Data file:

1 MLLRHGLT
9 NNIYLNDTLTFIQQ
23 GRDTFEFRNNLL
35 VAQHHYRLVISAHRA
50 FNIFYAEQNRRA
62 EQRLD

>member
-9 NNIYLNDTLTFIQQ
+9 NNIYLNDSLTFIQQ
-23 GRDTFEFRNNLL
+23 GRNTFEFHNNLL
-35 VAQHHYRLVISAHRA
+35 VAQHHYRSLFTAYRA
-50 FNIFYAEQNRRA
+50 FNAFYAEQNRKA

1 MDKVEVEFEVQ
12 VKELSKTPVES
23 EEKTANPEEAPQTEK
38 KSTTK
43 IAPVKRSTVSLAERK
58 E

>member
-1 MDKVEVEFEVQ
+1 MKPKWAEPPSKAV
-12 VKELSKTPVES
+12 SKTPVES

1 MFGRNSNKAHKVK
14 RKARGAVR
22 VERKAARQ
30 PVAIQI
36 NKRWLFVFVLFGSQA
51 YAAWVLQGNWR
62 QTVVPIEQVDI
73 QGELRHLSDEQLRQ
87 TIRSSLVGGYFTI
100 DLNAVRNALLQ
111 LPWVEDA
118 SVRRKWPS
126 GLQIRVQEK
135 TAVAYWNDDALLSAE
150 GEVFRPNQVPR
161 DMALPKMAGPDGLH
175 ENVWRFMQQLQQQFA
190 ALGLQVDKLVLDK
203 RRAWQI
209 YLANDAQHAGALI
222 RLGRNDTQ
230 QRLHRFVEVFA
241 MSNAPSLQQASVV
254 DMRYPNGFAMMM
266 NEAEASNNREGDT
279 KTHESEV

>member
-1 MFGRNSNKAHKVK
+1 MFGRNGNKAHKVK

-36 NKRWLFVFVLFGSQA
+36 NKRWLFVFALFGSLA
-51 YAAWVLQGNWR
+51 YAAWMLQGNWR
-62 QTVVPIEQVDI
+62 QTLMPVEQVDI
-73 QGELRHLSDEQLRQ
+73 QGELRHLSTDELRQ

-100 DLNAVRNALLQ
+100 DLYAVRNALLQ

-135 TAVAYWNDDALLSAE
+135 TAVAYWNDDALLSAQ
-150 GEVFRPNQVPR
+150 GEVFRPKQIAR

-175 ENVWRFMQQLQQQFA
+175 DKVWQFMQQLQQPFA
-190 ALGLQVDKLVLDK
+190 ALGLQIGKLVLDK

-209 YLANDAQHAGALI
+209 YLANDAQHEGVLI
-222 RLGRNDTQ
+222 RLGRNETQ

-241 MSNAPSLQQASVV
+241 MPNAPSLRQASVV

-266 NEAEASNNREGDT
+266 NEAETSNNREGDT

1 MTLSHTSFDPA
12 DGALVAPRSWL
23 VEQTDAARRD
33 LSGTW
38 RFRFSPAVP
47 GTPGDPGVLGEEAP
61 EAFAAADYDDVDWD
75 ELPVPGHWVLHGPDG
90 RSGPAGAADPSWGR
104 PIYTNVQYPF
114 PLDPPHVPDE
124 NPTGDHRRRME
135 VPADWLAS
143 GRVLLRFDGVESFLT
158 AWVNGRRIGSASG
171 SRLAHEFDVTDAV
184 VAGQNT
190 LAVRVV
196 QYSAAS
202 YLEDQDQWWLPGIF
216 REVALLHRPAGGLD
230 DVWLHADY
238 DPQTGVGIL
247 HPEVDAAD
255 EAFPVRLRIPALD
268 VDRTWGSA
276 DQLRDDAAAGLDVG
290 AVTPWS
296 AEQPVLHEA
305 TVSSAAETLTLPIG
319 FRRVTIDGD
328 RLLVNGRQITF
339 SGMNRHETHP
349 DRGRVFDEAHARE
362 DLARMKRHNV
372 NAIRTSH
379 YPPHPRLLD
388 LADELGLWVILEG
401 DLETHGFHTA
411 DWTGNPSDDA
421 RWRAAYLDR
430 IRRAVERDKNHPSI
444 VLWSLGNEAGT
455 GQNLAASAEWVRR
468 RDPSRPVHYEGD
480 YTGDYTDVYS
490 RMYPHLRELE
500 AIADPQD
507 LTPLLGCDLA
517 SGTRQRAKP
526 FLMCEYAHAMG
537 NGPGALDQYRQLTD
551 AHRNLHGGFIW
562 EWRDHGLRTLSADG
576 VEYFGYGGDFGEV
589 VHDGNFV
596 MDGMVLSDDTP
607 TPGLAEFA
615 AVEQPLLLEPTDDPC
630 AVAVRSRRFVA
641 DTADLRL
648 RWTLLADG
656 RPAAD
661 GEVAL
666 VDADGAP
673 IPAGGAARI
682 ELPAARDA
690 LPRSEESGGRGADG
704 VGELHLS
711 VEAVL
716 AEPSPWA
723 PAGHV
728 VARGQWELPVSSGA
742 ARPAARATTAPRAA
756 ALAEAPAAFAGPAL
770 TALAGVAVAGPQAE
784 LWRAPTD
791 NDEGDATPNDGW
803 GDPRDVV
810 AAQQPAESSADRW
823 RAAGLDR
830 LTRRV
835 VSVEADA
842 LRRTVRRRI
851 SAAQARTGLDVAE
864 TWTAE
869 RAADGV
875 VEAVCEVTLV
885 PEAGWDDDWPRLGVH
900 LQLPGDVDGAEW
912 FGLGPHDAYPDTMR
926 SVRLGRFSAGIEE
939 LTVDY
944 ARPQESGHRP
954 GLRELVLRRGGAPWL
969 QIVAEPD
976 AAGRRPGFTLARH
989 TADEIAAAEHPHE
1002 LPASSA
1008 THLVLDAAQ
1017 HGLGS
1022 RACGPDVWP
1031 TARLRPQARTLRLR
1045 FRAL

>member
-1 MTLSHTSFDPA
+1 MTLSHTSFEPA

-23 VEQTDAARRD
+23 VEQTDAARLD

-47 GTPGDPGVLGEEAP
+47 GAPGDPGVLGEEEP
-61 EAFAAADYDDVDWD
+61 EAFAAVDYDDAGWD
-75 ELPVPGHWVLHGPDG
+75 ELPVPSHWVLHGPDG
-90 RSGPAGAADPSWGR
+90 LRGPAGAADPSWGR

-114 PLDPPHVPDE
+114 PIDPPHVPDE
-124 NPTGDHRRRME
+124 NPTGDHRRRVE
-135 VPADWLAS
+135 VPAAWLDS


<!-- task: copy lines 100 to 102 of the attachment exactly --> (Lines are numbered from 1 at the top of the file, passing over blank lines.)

196 QYSAAS
202 YLEDQDQWWLPGIF
216 REVALLHRPAGGLD